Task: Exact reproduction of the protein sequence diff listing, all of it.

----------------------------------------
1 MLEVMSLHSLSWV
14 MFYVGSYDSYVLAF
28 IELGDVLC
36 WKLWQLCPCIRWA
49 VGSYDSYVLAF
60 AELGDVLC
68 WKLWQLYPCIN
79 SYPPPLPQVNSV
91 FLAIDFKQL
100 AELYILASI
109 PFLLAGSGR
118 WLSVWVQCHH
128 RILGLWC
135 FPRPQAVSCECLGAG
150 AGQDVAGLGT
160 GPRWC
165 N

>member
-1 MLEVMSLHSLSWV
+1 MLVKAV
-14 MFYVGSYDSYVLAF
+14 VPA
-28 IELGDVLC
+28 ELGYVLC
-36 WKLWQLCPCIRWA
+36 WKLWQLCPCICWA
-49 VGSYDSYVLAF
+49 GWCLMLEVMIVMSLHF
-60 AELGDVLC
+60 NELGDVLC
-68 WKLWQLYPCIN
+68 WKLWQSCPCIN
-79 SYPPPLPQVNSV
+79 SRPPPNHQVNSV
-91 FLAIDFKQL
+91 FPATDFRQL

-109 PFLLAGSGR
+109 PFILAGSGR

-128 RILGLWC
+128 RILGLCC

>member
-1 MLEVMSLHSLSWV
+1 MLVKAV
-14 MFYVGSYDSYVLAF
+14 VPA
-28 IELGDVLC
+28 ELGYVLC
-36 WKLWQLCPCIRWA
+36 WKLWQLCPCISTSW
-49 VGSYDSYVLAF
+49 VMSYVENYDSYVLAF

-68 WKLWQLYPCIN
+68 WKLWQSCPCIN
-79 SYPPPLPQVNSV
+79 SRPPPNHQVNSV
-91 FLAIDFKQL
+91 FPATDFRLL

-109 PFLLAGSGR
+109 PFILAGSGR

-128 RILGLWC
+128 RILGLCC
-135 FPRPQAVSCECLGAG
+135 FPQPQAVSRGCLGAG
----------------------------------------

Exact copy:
1 MLEVMSLHSLSWV
14 MFYVGSYDSYVLAF
28 IELGDVLC
36 WKLWQLCPCIRWA
49 VGSYDSYVLAF
60 AELGDVLC
68 WKLWQLYPCIN
79 SYPPPLPQVNSV
91 FLAIDFKQL
100 AELYILASI
109 PFLLAGSGR
118 WLSVWVQCHH
128 RILGLWC
135 FPRPQAVSCECLGAG
150 AGQDVAGLGT
160 GPRWC
165 N

>member
-1 MLEVMSLHSLSWV
+1 MLVKAV
-14 MFYVGSYDSYVLAF
+14 VPA
-28 IELGDVLC
+28 ELGYVLC
-36 WKLWQLCPCIRWA
+36 WKLWQLCPCICWA
-49 VGSYDSYVLAF
+49 GWCLMLEVMIVMSLHF
-60 AELGDVLC
+60 NELGDVLC
-68 WKLWQLYPCIN
+68 WKLWQSCPCIN
-79 SYPPPLPQVNSV
+79 SRPPPNHQVNSV
-91 FLAIDFKQL
+91 FPATDFRQL

-109 PFLLAGSGR
+109 PFILAGSGR

-128 RILGLWC
+128 RILGLCC

>member
-1 MLEVMSLHSLSWV
+1 MLVKAV
-14 MFYVGSYDSYVLAF
+14 VPA
-28 IELGDVLC
+28 ELGYVLC
-36 WKLWQLCPCIRWA
+36 WKLWQLCPCISTSW
-49 VGSYDSYVLAF
+49 VMSYVENYDSYVLAF

-68 WKLWQLYPCIN
+68 WKLWQSCPCIN
-79 SYPPPLPQVNSV
+79 SRPPPNHQVNSV
-91 FLAIDFKQL
+91 FPATDFRLL

-109 PFLLAGSGR
+109 PFILAGSGR

-128 RILGLWC
+128 RILGLCC
-135 FPRPQAVSCECLGAG
+135 FPQPQAVSRGCLGAG